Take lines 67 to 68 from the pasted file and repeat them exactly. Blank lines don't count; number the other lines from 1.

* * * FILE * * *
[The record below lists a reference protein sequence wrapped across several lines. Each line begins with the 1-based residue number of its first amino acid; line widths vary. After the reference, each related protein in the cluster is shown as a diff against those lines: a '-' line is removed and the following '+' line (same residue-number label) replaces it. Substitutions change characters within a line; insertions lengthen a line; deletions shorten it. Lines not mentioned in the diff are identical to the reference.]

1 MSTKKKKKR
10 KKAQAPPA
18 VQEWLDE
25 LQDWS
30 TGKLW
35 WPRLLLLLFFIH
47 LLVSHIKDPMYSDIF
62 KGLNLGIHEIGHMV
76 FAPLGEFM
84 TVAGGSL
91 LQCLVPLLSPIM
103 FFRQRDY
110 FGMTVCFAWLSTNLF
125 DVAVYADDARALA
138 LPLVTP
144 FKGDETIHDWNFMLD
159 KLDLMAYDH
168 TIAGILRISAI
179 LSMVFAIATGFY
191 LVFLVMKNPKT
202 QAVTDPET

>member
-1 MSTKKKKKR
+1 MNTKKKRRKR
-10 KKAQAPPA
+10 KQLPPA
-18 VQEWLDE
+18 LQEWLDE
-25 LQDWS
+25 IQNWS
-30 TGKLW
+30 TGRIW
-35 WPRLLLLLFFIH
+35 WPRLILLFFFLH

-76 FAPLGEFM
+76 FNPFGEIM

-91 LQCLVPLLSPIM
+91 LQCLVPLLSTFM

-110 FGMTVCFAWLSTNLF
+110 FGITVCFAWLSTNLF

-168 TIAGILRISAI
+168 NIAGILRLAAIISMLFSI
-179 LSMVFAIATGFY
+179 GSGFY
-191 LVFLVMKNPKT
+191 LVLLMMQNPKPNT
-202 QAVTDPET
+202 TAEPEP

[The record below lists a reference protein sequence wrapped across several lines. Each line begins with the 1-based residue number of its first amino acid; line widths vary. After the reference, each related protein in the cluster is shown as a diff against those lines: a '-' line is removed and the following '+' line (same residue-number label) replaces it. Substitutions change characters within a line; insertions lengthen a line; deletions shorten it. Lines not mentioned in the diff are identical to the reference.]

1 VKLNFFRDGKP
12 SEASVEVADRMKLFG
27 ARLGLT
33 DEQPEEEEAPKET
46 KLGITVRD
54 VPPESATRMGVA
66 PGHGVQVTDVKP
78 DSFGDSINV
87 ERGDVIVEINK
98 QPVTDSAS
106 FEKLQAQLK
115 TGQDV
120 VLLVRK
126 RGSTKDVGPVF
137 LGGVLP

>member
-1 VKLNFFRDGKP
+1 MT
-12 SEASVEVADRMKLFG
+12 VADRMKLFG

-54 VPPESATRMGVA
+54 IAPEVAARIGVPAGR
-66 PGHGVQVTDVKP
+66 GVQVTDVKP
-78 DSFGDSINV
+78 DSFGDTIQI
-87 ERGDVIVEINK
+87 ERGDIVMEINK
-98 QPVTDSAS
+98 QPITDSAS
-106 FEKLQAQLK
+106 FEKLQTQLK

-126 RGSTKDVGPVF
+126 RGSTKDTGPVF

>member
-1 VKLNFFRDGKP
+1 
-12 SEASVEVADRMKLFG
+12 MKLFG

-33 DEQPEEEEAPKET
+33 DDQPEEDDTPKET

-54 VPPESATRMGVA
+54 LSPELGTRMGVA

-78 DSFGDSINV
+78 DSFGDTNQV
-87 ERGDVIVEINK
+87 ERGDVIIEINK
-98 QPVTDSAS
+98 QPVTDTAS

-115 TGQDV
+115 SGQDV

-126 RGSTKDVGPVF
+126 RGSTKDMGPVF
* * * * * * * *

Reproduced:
-1 VKLNFFRDGKP
+1 MT